Relationship between Changes in ITN Ownership Coverage and Development Assistance for Health

Using ordinary least squares (OLS) regression we examined the relationship between the absolute change in national-level ITN ownership coverage and ITN use in children under five between 2000 and 2008 and cumulative DAH disbursed per capita targeted toward malaria for the same time period. DAH for malaria was derived from the disaggregation of total global aid flows as previously described [2]. Briefly, a project-level database on grant and loan information from bilateral agencies, the European Commission, the Global Fund to Fight AIDS, Tuberculosis and Malaria, the GAVI Alliance, the World Bank, the Asian Development Bank, the Inter-American Development Bank, and the Bill & Melinda Gates Foundation was compiled. Disease-specific grants and loans were identified using a keyword search of descriptive fields. Keywords for malaria-specific DAH were: malaria, paludisme, Plasmodium falciparum, Anopheles, bednets, insecticide, artemisinin, indoor residual spraying. It is important to note that grants and loans from UN agencies, NGOs other than the Bill & Melinda Gates Foundation, and non-OECD bilateral aid are not allocable into disease-specific DAH, as project-level detail is not available for these funders. We controlled for GDP per capita and all other DAH; this includes both DAH targeted at other diseases, such as HIV/AIDS, and DAH that was not allocable to specific diseases. In addition, we also examined the relationship between malaria DAH and changes in ITN coverage excluding four outliers (Ethiopia, The Gambia, Mali, and São Tomé and Principe) identified using a bivariate analog of the boxplot [24]. In order to obtain accurate confidence intervals for the regression coefficients, we used simulation to reflect the uncertainty in the estimates of ITN coverage from the model as well as the uncertainty in the estimation of the regression parameters [23].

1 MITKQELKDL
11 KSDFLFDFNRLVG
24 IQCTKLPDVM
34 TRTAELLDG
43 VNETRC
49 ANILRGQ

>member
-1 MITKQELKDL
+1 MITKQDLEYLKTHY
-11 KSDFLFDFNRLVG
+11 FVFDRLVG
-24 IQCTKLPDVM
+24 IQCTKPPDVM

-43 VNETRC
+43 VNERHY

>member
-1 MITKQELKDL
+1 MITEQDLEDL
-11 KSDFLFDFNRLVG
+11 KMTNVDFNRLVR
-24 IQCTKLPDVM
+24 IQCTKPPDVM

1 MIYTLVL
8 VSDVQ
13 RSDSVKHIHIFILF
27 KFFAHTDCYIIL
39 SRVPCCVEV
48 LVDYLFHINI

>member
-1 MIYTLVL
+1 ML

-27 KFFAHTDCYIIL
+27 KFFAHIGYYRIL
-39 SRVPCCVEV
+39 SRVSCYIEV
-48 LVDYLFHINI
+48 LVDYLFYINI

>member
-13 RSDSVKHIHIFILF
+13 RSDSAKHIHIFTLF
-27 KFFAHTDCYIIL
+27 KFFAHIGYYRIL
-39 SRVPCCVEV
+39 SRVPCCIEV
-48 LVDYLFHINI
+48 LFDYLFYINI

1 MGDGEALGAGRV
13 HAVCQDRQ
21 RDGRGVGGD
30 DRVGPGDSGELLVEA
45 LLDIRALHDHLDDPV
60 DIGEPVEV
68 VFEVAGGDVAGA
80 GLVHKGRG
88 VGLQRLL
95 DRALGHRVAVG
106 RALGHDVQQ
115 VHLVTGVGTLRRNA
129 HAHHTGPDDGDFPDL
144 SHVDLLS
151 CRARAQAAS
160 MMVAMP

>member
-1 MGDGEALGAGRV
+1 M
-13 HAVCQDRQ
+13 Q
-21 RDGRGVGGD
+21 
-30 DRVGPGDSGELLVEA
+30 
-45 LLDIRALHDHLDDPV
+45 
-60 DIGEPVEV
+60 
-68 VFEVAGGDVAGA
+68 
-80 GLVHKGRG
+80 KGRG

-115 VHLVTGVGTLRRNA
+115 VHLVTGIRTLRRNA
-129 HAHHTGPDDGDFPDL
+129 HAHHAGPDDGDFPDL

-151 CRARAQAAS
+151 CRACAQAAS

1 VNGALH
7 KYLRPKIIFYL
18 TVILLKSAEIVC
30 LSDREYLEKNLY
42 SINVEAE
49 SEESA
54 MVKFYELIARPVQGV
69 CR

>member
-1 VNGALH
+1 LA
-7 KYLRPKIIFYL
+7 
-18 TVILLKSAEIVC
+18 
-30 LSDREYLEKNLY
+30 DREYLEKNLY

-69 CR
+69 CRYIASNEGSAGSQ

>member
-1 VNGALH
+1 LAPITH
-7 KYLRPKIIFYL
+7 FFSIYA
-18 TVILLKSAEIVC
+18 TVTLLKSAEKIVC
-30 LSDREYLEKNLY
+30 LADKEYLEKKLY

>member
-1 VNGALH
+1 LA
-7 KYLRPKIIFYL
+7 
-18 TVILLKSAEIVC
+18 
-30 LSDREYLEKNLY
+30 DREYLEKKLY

Analyses were conducted in Stata 11.0 (Stata Corporation, Texas, USA), R 2.10.1 (The R Foundation for Statistical Computing, Vienna, Austria), and Python 2.5.2 (Python Software Foundation, Hampton, New Hampshire, USA).

Results

Examples of Data and Model Estimates

Figures 4 and 5 show national-level data from manufacturers, NMCPs, household surveys, and model estimates with 95% uncertainty intervals for the supply, distribution, and coverage of ITNs and LLINs in Equatorial Guinea and Uganda. These two examples are illustrative of the sparse data available from surveys on ITN ownership coverage and the value of reconciling inconsistent data from manufacturers, NMCPs, and household surveys. For example, in 2007 in Equatorial Guinea, there were a large number of LLINs supplied by manufacturers (Figure 4A), and the NMCP reported distributing a large number in the same year to health facilities and operational partners (Figure 4B). The reported supply and distribution of ITNs was not fully reflected in increases in the stock of ITNs in households (Figure 4C) or ITN ownership coverage until 2008, as indicated by household survey data in the middle of 2007 and at the end of 2008 (Figure 4C and 4D). The example of Equatorial Guinea also emphasizes the importance of timely monitoring, given that the increases in coverage have occurred over a very short period.

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Figure 4. Data and model estimates for Equatorial Guinea at the national level.